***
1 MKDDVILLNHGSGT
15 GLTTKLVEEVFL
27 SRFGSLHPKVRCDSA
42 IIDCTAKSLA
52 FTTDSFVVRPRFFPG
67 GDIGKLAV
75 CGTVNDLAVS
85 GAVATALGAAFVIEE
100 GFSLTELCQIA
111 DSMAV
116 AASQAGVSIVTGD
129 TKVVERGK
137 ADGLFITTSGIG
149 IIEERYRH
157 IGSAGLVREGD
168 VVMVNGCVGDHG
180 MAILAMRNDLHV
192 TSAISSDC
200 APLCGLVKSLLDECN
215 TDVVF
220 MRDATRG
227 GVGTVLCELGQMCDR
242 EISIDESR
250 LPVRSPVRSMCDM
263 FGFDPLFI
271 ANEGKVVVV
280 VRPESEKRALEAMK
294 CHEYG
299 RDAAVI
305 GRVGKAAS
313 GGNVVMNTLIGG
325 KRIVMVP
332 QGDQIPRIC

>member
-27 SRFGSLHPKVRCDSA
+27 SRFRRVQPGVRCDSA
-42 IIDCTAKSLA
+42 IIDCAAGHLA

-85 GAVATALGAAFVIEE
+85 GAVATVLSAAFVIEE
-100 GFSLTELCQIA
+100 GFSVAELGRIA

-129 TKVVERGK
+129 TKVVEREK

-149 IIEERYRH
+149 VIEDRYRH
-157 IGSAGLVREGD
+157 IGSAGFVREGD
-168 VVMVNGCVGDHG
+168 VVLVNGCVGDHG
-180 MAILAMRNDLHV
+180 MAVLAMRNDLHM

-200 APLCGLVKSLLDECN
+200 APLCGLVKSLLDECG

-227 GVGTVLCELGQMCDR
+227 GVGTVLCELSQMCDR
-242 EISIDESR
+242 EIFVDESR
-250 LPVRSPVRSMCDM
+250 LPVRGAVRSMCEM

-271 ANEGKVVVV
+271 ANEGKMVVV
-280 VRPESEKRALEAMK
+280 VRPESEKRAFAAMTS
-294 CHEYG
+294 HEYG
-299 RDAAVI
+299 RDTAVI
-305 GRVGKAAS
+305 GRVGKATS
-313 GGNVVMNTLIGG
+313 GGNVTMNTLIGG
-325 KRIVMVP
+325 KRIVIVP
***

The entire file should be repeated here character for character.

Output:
1 MKDDVILLNHGSGT
15 GLTTKLVEEVFL
27 SRFGSLHPKVRCDSA
42 IIDCTAKSLA
52 FTTDSFVVRPRFFPG
67 GDIGKLAV
75 CGTVNDLAVS
85 GAVATALGAAFVIEE
100 GFSLTELCQIA
111 DSMAV
116 AASQAGVSIVTGD
129 TKVVERGK
137 ADGLFITTSGIG
149 IIEERYRH
157 IGSAGLVREGD
168 VVMVNGCVGDHG
180 MAILAMRNDLHV
192 TSAISSDC
200 APLCGLVKSLLDECN
215 TDVVF
220 MRDATRG
227 GVGTVLCELGQMCDR
242 EISIDESR
250 LPVRSPVRSMCDM
263 FGFDPLFI
271 ANEGKVVVV
280 VRPESEKRALEAMK
294 CHEYG
299 RDAAVI
305 GRVGKAAS
313 GGNVVMNTLIGG
325 KRIVMVP
332 QGDQIPRIC

>member
-27 SRFGSLHPKVRCDSA
+27 SRFRRVQPGVRCDSA
-42 IIDCTAKSLA
+42 IIDCAAGHLA

-85 GAVATALGAAFVIEE
+85 GAVATVLSAAFVIEE
-100 GFSLTELCQIA
+100 GFSVAELGRIA

-129 TKVVERGK
+129 TKVVEREK

-149 IIEERYRH
+149 VIEDRYRH
-157 IGSAGLVREGD
+157 IGSAGFVREGD
-168 VVMVNGCVGDHG
+168 VVLVNGCVGDHG
-180 MAILAMRNDLHV
+180 MAVLAMRNDLHM

-200 APLCGLVKSLLDECN
+200 APLCGLVKSLLDECG

-227 GVGTVLCELGQMCDR
+227 GVGTVLCELSQMCDR
-242 EISIDESR
+242 EIFVDESR
-250 LPVRSPVRSMCDM
+250 LPVRGAVRSMCEM

-271 ANEGKVVVV
+271 ANEGKMVVV
-280 VRPESEKRALEAMK
+280 VRPESEKRAFAAMTS
-294 CHEYG
+294 HEYG
-299 RDAAVI
+299 RDTAVI
-305 GRVGKAAS
+305 GRVGKATS
-313 GGNVVMNTLIGG
+313 GGNVTMNTLIGG
-325 KRIVMVP
+325 KRIVIVP